• Public schools are the preferred choice for more than 90% of Hoosier families.

  • Public schools have a similar graduation rate to private schools.

Every legislative session led by the supermajority means more unpopular and extremist bills are debated, while legislation supported by a majority goes unheard. 

For example, the supermajority has refused to increase minimum wage, even though it would:

  • Lift thousands of families out of poverty

  • Drastically reduce the child poverty rate

  • Improve Indiana’s substandard wage growth.

Yet they have loosened labor protections for working minors as young as age 14, leaving them vulnerable to exploitation and unsafe working conditions.

The supermajority has also blocked efforts to enact common-sense gun safety policies that would save lives, money, and heartache, refusing to even allow these bills a hearing, even though Indiana has the 3rd highest number of children hurt or killed in accidental shootings, with the rate increasing since the implementation of permitless carry in 2022.

Even worse, the supermajority faces little accountability at the ballot box. In 2022, one-third of Indiana statehouse races went uncontested. So even if citizens in those districts disagree with their elected officials, they aren’t being given an alternative. 

It is true that looking at the historical voting trends for the state shows an electorate that more often than not elects Republican leaders. But the current skew in favor of Republicans is extreme, undemocratic, and reflective of a dangerous nationwide trend allowing unpopular ideas to be imposed on an electorate whose officials value power and party above people and progress. Hoosiers deserve better. 

Take Action

After 20 years of one-party rule, it’s time for a change. In 2024, their seats will be on the ballot. The most important action you can take is to vote.  Visit to:

  • View early voting options

  • Find a polling location

  • Apply for absentee (mail-in) ballot, if eligible

  • Preview your ballot

2024 Primary Election Dates

  • 4/8-5/6: Early voting

  • 5/7: Election Day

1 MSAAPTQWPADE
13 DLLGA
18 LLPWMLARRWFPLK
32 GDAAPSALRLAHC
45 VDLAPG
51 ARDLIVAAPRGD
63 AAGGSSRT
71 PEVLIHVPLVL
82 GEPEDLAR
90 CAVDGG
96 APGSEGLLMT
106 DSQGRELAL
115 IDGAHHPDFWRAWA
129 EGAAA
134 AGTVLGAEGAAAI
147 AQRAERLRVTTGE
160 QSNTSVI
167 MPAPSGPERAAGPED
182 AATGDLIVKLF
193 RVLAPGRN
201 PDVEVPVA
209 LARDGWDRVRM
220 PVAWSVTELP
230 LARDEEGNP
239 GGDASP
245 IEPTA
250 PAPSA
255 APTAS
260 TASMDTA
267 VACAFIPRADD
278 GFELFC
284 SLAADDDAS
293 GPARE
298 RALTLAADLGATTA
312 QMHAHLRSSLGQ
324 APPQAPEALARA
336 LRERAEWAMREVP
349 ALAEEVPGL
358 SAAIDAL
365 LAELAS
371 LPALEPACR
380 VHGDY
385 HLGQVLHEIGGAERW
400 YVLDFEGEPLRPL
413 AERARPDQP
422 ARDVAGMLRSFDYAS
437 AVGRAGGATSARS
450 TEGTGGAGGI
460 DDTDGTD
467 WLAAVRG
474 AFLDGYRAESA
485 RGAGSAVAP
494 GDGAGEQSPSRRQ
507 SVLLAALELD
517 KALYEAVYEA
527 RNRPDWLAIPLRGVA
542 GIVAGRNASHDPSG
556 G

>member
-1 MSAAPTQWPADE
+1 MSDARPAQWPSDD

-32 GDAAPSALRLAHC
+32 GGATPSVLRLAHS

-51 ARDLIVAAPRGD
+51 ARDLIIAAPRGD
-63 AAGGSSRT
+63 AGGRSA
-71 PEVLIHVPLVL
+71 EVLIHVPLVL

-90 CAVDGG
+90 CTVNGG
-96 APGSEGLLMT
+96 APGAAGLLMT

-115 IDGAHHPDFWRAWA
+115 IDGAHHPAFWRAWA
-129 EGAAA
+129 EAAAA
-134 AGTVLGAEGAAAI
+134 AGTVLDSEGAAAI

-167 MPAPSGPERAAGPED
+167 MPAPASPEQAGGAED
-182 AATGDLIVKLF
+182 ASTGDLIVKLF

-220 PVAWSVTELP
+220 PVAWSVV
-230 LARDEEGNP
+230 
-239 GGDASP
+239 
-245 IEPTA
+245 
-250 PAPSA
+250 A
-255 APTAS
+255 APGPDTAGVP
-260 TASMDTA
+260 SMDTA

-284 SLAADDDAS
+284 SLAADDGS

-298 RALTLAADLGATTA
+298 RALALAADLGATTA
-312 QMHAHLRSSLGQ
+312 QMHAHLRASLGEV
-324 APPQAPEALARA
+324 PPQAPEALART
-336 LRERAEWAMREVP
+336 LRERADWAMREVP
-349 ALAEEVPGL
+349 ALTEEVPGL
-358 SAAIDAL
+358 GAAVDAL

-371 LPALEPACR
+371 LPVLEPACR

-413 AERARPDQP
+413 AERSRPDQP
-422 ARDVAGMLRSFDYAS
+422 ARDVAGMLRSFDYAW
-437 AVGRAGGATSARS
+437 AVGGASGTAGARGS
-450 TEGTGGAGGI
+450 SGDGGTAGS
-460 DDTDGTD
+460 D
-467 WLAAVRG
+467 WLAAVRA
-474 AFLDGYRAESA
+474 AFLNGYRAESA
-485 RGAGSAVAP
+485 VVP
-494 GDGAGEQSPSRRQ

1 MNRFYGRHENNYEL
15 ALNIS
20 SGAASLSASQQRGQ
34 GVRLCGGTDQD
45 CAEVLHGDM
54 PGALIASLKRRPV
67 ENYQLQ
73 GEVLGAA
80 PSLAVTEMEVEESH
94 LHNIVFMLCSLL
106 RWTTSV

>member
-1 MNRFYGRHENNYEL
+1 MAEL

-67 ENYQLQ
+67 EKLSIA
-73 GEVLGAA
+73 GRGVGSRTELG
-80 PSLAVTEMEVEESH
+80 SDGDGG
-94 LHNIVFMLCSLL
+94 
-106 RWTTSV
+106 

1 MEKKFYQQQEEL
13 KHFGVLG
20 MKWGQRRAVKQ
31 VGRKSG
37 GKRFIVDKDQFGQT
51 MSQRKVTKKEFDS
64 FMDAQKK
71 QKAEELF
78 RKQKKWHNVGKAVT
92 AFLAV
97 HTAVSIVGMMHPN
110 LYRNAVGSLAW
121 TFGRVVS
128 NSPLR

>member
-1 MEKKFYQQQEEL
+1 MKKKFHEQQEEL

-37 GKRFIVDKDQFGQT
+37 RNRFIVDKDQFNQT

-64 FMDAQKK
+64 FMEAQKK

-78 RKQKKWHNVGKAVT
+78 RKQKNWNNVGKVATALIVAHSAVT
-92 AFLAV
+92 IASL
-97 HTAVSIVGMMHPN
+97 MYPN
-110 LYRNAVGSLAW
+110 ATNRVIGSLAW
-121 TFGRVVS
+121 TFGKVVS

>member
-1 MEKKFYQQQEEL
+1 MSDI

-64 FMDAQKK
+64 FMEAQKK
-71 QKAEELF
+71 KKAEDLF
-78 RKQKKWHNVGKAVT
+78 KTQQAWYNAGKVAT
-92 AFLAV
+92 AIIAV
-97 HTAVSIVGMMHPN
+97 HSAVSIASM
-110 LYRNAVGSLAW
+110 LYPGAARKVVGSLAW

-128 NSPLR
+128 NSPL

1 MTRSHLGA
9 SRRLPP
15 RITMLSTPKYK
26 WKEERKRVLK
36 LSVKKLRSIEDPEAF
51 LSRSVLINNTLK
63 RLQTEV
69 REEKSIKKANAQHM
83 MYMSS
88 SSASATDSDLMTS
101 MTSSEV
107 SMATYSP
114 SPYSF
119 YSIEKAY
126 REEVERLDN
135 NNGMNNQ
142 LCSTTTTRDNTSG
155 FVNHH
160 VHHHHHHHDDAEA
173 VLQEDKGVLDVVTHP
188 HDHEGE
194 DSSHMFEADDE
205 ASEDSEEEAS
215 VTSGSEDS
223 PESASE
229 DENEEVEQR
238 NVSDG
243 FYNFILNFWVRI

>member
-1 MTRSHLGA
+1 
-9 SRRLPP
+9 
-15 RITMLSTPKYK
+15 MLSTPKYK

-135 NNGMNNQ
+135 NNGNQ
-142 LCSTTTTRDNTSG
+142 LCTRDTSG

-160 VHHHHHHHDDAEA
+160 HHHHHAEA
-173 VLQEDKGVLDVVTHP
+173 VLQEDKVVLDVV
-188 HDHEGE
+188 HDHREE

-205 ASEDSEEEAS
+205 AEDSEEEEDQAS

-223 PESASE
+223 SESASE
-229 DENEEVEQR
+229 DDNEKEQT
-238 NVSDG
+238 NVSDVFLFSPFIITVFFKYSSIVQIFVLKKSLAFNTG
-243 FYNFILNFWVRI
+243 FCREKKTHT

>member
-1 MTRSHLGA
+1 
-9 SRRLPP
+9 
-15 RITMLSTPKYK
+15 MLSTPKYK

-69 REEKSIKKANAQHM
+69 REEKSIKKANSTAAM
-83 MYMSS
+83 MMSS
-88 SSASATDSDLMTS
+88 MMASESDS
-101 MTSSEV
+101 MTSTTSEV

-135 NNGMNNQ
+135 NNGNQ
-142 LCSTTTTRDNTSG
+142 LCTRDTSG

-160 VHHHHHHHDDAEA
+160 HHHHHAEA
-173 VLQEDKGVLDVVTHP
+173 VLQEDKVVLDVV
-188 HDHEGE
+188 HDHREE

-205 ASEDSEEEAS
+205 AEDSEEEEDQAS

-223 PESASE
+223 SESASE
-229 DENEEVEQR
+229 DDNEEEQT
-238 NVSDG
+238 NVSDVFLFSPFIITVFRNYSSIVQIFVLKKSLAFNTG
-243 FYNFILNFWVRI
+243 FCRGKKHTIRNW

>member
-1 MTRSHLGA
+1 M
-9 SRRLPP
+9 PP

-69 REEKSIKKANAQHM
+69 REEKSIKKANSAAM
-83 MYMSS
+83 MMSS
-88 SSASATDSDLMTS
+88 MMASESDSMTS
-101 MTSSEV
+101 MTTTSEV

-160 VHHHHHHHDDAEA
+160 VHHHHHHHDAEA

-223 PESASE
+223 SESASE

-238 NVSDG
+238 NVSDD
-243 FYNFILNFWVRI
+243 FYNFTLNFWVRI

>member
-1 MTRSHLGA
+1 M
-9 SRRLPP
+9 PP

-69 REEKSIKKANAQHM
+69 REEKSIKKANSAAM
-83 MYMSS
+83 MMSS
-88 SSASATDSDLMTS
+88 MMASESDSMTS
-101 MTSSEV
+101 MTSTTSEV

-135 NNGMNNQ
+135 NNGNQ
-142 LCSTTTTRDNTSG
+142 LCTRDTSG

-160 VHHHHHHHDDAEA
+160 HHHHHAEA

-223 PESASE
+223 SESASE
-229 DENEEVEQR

Beyond voting, you can:

  • Support organizations fighting for fair maps, like Common Cause.

  • Give voters a choice by running candidates for both political parties in every race.

  • Talk to your family, friends, neighbors, and co-workers about candidates and issues.


A trifecta is when one political party holds the governorship, a majority in the state senate, and a majority in the state house in a state's government.

A supermajority is when one political party holds a 2/3 majority in either or both chambers of the legislature.  

The redistricting process occurs every 10 years to account for changes in the census. It's supposed to ensure that Indiana’s 100 House districts and 50 Senate districts have a similar number of people and are reflective and representative of the electorate.

Gerrymandering is a way that politicians can rig electoral maps to give their party an unfair and unearned advantage. Put another way, it’s a system whereby politicians pick their voters, flying in the face of the American ideal that voters pick their leaders. The term “gerrymander” was coined by combining the last name of the Massachusetts governor who was the first to sign “gerrymandered” districts into law (Elbridge Gerry) and the shape of one of those districts (which resembled a salamander). More than two centuries later, gerrymandering is a widespread practice employed by members of both political parties.